Leaning Methods

The Pomodoro Technique: A Student’s Guide

These days, there are as many study techniques out there as there are students. With plenty of “life hacks”, flow theories, and other approaches, it’s easy to get overwhelmed.

There’s no shortage of apps and online tools, but today we’re recommending a low-tech approach. This is a time management method from the 80s, long before anybody heard of project management apps and the world wide web.

What are you to do when looking for ways to improve your productivity when there are so many options? Like many study guides, we always advocate for you to break down big tasks into small tasks. This is a great way to do this.

One proven method for boosting productivity and improving your focus is something called the Pomodoro technique. With more productivity comes more free time!

All you’ll need is a simple kitchen timer, a set of tasks to accomplish, and the willingness to take breaks for rest when you need to. 

What is The Pomodoro Technique?

The Pomodoro technique is a popular time management method named for the tomato-shaped kitchen timer its inventor, Francesco Cirillo, was using when he was a university student. “Pomodoro” is the Italian word for “tomato”, hence the name of this technique.

The technique is a simple time management tool that breaks up any given task into twenty-five minute intervals, allowing you to treat it like a series of smaller tasks.

You simply set the timer, stay focused, work until it goes off, then take a short five- or ten-minute break, and repeat.

Forbes pointed out that this study technique works best when you’re ready to focus and avoid other distractions. If you’re a regular procrastinator, adapting to the little working “sprints” that characterise the technique can take some adjusting. However, if you have the ability to focus (and you can find ways to eliminate distraction) and you’re happy to measure your work output, you might love the Pomodoro technique.

How to Use the Pomodoro Technique

The Pomodoro Technique, as Francesco Cirillo designed it, has six distinct steps. The term “Pomodoro” as used here refers to the twenty-five minute period in which you are concentrating on the task at hand.

  1. Decide on the task. 
  2. Set your timer.
  3. Work on the task, generally for twenty-five minutes.
  4. When the timer goes off, enjoy a short break of five minutes.
  5. If you have completed fewer than three Pomodoros, return to step 2 and repeat until you have completed three Pomodoros.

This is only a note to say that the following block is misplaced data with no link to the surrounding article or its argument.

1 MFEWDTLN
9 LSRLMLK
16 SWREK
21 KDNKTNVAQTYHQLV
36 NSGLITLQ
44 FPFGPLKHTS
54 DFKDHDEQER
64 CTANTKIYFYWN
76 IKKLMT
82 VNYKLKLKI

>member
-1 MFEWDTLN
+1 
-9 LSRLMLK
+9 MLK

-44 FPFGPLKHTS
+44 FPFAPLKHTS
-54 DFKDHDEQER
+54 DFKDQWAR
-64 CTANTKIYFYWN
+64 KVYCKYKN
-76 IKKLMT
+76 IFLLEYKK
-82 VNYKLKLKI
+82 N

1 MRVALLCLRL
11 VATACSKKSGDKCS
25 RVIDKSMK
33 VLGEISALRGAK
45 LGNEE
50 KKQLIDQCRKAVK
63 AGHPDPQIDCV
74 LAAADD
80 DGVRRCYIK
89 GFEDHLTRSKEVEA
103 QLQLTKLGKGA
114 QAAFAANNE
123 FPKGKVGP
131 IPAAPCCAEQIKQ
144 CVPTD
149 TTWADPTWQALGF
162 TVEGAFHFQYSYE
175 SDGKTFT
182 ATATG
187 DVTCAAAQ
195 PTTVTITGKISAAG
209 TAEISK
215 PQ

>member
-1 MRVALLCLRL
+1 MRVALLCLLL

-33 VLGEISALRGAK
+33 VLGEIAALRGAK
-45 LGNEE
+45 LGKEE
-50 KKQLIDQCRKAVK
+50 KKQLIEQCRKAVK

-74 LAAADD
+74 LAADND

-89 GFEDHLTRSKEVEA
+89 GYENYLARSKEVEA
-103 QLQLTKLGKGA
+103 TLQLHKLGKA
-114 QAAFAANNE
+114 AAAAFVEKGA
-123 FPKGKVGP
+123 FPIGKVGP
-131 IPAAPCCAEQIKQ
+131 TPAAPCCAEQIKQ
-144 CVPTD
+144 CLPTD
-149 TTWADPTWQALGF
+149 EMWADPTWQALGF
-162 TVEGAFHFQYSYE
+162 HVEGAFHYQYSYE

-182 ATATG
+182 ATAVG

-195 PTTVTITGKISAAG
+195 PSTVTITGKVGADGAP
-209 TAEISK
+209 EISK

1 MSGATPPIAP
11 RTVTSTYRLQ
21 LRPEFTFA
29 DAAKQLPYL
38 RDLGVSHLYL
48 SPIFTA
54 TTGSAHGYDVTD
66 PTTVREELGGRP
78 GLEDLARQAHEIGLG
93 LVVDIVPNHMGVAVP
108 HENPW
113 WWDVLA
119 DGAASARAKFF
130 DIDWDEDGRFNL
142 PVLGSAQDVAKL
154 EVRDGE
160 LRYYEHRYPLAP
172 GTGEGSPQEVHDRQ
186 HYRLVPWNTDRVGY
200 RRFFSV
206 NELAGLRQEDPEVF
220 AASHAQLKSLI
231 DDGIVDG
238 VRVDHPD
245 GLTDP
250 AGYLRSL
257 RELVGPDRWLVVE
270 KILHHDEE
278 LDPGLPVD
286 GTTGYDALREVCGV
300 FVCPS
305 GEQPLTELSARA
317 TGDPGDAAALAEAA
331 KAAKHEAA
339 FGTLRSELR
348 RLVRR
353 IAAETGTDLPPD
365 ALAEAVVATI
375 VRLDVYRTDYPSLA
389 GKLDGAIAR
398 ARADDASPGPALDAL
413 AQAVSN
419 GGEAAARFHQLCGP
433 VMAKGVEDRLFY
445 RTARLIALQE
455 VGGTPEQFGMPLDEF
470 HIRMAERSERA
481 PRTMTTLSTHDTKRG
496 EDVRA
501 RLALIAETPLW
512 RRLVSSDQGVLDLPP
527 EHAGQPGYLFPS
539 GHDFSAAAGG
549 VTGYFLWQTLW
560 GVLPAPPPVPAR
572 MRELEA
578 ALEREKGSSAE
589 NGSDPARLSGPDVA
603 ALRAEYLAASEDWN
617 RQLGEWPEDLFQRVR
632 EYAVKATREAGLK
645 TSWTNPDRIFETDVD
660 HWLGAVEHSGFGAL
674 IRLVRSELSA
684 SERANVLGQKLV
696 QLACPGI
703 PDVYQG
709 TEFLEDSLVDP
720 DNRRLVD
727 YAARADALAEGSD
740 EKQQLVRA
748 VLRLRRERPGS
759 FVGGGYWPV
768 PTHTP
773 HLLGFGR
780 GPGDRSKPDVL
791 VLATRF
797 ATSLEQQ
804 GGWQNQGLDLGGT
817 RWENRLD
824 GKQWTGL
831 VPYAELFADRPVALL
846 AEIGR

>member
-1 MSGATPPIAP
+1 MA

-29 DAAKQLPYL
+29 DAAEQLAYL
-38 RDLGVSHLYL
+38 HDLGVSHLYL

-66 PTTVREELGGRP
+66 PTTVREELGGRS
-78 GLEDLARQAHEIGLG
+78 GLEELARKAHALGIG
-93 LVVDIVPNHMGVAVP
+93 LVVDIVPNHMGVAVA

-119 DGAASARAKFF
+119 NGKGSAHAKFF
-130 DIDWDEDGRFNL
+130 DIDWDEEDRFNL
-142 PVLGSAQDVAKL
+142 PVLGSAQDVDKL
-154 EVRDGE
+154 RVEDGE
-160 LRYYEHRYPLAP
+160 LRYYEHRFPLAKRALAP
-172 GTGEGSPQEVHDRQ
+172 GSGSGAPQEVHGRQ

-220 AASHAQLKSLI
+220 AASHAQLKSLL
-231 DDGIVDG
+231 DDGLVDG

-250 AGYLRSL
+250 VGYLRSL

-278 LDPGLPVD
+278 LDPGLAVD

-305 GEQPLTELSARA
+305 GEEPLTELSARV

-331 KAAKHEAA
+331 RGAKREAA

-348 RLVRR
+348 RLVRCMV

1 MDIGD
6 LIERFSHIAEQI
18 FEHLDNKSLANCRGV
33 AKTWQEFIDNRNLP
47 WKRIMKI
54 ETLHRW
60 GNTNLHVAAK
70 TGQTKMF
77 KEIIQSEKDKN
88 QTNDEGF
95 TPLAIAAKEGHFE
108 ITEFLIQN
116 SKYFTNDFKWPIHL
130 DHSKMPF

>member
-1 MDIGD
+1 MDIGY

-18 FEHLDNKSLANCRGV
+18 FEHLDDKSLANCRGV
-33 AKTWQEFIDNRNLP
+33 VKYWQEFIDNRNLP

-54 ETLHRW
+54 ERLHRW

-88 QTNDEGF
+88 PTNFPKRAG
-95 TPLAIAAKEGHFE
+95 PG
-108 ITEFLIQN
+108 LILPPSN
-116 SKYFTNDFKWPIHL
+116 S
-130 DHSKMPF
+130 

6. Once you have finished three Pomodoros, complete a fourth Pomodoro, and take a longer 20 to 30 minute break. If your task is still not complete, after the break, you can return to step two.

Here are our quick tips for making the Pomodoro technique work for you.

Get a To-do List and a Pomodoro Timer

While Cirillo recommended a low-tech approach using only a pencil, paper, and the timer, you’re welcome to use an app if you like. 

You’ll need a to-do list of work tasks that need completing and a simple timer. You can use the timer app on your phone, or a kitchen timer if you have one handy. It doesn’t have to be shaped like a tomato!

When making your to-do list, you can add any task you like. If that’s homework, or a long assignment, you can use that as your first task. You could even use the Pomodoro technique to break down your chores, like doing laundry or washing the dishes. It’s all up to you!

Set Your Timer for 25 Minutes and Focus Until it Goes Off

It is critical when following this method to eliminate all distractions. 

Realistically, you can wait 25 minutes to reply to an email, call people back, or check your social media.

To eliminate the capacity for distractions interrupting your period of focus, consider leaving your phone in a separate room while you’re working to your Pomodoro timer.

Eliminate Distractions and Interruptions

If you don’t need the internet for the task you’re completing, you might want to consider turning off your Internet connection so you can work offline.

You might want to try using noise-cancelling headphones and listening to ambient music to prevent noise from distracting you while you work.

Similarly, be sure to work in a dedicated work space with plenty of light, although you should try to resist the temptation to look out the window and get distracted that way during the Pomodoro session.

What to Do When the Pomodoro Timer Rings